Moral of this story: we're a land originally made up of crooks, thieves and rebels. While we won't go out of our way to do you out of your fair due, we'll have no compunction about circumventing "restrictions" if we don't believe your dues are "fair". You have to live down here for a while to get the feel of it, but it's oddly true; your average Australians *will* pay high prices IF THEY FEEL IT'S RIGHT. But heaven help you if they feel you're taking advantage of them.
- 10,000 copies bought in Australia
- 20,000 copies bought OS by Australians
- 10,000 copies pirated by Australians
MPAA claim 50% piracy (10K vs 10K), real number is 25% piracy (10K vs 30K).
Is that what you mean?
If so then I reckon you are probably on the money, as was jonathanb above, where he said: "Remember that "pirating" probably includes parallel imports of stuff from other English speaking countries where prices are cheaper than Australia."
I would say it's more likely to be:
- 30,000 bought in shops by Australians
- 20,000 bought online from overseas
- 10,000 pirated
making it (in the MPAA's mind, at least) 50% legitimate, 50% prated. After all, only a PIRATE would try to buy something from a country he didn't live in (unless it's a US company buying labour, of course!)
You will have noticed, AC, that the alleged "piracy" is the sale of legitimately produced DVDs, only outside of their arbitrarily determined, restrictive "regions". As the DVDs in question are originally sourced from their licensed manufacturers, the IP owners should have no grounds for complaints - they are getting paid anyway.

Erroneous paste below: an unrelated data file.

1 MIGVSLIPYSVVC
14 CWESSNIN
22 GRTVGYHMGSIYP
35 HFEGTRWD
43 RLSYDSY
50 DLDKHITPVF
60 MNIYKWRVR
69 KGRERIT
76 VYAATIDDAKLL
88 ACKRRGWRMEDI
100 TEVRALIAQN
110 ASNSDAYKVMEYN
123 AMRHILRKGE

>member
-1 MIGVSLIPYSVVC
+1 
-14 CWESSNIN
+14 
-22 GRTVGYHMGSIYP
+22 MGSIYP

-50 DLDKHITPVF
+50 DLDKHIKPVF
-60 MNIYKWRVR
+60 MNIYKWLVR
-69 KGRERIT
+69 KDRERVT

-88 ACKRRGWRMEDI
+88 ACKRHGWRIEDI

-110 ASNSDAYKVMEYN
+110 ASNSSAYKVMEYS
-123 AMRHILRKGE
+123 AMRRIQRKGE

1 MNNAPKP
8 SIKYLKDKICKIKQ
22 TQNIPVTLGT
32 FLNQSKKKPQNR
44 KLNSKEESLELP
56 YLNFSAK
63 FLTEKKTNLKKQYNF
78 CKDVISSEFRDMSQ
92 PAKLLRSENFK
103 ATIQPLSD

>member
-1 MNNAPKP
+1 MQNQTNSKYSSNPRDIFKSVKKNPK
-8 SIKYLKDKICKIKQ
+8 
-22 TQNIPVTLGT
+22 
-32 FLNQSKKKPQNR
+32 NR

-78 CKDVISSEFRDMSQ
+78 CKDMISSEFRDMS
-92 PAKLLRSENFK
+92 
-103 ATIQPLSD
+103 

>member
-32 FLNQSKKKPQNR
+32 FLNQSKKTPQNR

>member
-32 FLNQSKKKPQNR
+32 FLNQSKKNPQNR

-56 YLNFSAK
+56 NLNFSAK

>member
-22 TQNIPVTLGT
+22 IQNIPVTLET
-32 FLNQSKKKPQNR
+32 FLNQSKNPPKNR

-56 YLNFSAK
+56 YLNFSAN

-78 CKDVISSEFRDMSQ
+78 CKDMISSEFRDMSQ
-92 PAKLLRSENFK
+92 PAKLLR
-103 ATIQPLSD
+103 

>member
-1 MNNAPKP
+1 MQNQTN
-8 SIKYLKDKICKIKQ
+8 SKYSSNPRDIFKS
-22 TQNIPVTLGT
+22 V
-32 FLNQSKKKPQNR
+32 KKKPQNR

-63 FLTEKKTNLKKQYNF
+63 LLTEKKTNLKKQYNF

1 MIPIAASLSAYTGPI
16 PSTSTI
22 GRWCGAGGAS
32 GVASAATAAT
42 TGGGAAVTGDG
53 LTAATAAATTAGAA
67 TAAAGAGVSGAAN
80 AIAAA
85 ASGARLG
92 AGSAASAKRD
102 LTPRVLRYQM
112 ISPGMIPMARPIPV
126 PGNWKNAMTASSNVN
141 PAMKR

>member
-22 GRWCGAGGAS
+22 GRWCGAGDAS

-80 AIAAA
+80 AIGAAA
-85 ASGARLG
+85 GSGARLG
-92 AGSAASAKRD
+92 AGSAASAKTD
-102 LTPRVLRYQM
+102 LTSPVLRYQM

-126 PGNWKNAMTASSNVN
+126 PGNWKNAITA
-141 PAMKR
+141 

Media tends to be massively overpriced in Australia compared to other countries, and then there are artificial barriers in place to try and prevent Australians from buying cheaper copies from foreign countries. Is it any wonder then that people are pissed off and turn to alternative sources?
Screw your customers and they will stop buying your product, and if they cant get it from other sources they will do without it at all rather than feel cheated by exorbitant prices.
Relying on my non-regional DVD player, I just import whatever DVDs I like through the post.
Buying from a retail store overseas that delivers to my door is pretty easy to find and the cost + postage after exchange rates are all calculated works out to be about 75% of the cost of buying from a local retailer.
I love paypal.
It is a big car boot sale with independant traders selling there own stuff and yes bootlegs and piracy has always been a problem there dating back since it opened almost.
I have spent a couple of hundred dollars in the past couple of months on import DVDs on titles that are not available in Australia. Attempting to buy the same titles from local retailers means you pay at least double for example the Warner Archive DVD-R movies are being sold at $40AUD where you can buy them for $9 online. Other markups are just obscene and are just the stores being greedy.
PAL and the Office of Film and Literature Classification are always used as an excuse to why the Region 4 releases for DVDs never get the same content, it is nonsense. The same with Bluray since Sony owns the format and it is hard to find multi region players.